The 'Poor' Hampton - 27 East


Southampton Press / Opinion / Letters / 1831712

The ‘Poor’ Hampton

Direct quote from developer Alfred Caiola on Next Door: “If there is some kind of gentrification in Hampton Bays in general, maybe they’ll have to fix the water. Maybe even put in a sewer so we don’t dump all that waste into the ground and then complain about drinking water? Invest some money in this amazing town before it crumbles forever. NIMBY neighbors stop much-needed improvements, renovations, new development, and beautification. Support betterment. Do nothing and the town will die.”

Facts: The complaints about the water in this town are unsupported by the test results posted on the Hampton Bays Water District site. Known problems, such as somewhat high levels of iron and manganese, are being addressed with cleaning, relining, etc.

PFAs and PFOAs are one of those wonderful accidents caused by human arrogance and dependence on chemistry to fix every little thing. The town is seeking money to solve the problem, managing it as best it can be managed in the meanwhile. It affects well field 3, not all wells.

What is not addressed anywhere is quantity. Where is the water for all the new development? For the new pipeline to the east of the canal? We don’t need new development to address issues caused by septic waste, which actually have no bearing on the drinking water, only on the health of the bay. County, state and federal funds exist for this. Towns do bond issues for this.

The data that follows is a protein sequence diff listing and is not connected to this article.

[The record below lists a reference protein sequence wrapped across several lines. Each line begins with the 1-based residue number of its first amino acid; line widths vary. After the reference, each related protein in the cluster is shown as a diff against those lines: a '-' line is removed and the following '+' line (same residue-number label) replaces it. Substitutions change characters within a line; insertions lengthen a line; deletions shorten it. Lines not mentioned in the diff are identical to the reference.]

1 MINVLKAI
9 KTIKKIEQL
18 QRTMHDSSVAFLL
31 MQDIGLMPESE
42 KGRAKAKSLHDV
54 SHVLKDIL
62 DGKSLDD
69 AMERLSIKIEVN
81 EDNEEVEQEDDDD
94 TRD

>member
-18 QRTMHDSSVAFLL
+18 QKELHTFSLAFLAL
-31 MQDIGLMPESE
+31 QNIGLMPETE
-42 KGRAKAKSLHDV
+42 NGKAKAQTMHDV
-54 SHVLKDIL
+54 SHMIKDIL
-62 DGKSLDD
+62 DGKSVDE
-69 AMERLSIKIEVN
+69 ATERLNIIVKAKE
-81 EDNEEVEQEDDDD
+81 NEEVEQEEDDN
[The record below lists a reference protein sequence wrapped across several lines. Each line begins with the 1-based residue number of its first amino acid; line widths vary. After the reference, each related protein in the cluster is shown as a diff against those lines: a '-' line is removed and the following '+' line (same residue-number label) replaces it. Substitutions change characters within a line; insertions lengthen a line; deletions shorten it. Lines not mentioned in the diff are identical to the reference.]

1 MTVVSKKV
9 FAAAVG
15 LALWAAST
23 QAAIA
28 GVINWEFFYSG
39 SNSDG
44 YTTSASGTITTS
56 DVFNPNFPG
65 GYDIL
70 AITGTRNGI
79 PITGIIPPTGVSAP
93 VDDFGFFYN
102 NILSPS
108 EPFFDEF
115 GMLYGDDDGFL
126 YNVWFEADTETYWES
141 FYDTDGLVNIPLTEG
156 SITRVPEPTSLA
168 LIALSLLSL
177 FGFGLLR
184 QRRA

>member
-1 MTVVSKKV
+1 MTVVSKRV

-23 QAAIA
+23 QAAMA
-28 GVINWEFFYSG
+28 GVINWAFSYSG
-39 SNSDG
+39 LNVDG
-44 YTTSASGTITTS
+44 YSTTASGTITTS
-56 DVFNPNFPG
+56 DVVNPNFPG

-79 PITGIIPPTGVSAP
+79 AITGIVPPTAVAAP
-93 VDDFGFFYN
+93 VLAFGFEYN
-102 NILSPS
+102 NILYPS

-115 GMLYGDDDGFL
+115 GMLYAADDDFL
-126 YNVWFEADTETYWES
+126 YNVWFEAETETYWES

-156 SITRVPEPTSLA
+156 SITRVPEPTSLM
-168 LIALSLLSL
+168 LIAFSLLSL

My response to Mr. Caiola was as follows: We don’t want to be Queens, or Manhattan, or Brooklyn. Being “poor Hampton” has always been fine by us. As a person who lives in a 15,000-square-foot house and is a multimillionaire, I doubt that position is comprehensible to you.

The town is dying? Really? You can’t find a parking space on a Tuesday afternoon. Perhaps begin by cleaning up and rehabbing the properties you have purchased rather than let them deteriorate. Listen to those who live and have lived here long before (2007?) rather than assume your prior experience should dictate the goal.

Note that Mr. Caiola and his family have a business specializing in urban development and redevelopment. The 2007 date I found on Zillow, along with information about his residence.

What we really need out here is to grow some industry other than tourism and real estate development. Jobs that make housing affordable, not affordable housing projects. Looking at the global supply chain issues, maybe investors will start waking up to this wild idea.

Amy Paradise

Hampton Bays